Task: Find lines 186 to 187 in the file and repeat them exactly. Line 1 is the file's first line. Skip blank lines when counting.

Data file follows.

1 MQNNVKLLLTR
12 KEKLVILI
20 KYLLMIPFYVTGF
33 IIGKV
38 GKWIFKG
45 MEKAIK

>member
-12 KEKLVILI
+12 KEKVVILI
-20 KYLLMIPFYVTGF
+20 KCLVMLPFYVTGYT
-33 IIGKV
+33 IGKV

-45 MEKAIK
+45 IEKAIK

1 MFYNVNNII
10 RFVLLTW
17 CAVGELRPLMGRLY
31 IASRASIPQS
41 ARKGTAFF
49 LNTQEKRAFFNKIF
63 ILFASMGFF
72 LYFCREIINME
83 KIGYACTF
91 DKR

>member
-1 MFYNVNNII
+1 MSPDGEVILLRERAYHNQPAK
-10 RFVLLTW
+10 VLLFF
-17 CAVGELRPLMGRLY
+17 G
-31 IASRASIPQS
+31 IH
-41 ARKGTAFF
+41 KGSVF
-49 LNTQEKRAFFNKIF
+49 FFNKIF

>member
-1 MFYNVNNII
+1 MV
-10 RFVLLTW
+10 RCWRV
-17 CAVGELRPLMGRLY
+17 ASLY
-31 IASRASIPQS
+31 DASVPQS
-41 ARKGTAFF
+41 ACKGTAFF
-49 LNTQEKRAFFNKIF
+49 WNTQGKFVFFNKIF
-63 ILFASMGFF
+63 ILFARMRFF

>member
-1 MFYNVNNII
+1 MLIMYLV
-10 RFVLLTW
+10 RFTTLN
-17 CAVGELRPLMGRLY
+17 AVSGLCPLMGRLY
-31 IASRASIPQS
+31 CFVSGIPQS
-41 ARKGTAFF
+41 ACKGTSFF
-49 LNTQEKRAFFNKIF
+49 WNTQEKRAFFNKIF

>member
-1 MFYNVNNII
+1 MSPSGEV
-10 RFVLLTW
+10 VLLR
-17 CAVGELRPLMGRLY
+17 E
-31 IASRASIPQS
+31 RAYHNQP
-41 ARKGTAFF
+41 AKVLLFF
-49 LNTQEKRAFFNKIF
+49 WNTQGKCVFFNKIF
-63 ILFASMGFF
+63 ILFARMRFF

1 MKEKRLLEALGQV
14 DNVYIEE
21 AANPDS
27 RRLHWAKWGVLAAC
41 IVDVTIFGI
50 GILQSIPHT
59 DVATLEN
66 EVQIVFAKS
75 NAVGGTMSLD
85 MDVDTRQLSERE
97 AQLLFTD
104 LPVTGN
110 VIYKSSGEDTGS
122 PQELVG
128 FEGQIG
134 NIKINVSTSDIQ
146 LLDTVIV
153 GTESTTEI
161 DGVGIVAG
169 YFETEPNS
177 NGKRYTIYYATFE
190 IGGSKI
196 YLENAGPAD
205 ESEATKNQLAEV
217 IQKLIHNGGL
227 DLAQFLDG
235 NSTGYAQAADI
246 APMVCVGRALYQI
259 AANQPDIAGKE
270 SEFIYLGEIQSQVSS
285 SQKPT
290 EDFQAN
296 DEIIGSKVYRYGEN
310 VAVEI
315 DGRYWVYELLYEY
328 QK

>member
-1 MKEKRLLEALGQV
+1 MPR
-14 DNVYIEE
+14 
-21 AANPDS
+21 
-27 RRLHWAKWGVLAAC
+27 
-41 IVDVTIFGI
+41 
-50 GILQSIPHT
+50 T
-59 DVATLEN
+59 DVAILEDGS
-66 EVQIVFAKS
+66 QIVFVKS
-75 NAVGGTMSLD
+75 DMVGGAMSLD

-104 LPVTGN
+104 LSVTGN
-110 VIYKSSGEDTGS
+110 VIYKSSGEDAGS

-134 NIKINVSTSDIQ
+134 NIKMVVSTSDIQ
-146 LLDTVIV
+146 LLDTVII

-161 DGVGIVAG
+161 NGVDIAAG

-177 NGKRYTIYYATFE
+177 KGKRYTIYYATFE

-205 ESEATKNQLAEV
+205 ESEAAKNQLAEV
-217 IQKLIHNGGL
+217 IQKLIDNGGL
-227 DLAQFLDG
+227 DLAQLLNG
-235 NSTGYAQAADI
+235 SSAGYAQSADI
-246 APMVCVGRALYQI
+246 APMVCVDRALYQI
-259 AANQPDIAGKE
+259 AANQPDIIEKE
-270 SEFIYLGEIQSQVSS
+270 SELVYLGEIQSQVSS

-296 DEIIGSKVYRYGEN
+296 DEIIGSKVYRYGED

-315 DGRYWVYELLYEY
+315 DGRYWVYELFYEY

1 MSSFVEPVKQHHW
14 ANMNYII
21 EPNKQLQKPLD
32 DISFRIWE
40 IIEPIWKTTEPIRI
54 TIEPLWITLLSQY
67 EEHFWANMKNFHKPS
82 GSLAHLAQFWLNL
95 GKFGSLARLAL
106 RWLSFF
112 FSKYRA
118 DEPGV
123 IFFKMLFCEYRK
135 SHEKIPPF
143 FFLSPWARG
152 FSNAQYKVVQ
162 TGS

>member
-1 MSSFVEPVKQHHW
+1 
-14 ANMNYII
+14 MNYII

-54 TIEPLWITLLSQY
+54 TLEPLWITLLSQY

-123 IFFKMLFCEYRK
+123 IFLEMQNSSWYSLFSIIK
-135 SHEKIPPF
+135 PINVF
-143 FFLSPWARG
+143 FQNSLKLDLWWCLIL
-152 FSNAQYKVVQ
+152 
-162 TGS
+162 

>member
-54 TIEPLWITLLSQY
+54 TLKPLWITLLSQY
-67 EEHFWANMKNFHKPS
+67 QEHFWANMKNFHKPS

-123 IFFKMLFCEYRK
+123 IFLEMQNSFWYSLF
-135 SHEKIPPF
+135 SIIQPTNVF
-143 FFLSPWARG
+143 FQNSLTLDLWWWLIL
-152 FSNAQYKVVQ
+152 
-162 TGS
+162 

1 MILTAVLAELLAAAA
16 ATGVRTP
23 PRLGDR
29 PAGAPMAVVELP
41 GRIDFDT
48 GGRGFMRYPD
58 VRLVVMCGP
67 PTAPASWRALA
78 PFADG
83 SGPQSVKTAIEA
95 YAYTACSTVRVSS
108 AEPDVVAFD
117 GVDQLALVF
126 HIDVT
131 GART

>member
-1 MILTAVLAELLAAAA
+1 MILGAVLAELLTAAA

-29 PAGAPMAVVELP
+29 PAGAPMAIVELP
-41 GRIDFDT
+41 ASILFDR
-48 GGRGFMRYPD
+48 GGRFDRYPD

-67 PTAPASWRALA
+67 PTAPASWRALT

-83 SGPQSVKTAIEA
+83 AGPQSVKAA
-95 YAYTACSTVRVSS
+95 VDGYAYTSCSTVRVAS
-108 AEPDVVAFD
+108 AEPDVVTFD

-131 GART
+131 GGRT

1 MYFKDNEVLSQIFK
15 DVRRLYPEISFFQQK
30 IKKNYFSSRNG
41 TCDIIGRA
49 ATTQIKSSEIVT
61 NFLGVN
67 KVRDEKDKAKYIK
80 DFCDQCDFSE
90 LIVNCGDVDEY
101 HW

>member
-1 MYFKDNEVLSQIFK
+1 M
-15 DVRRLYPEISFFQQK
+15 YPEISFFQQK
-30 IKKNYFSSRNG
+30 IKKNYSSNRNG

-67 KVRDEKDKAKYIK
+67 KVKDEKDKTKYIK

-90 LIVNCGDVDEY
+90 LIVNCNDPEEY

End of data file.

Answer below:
+1 
-14 ANMNYII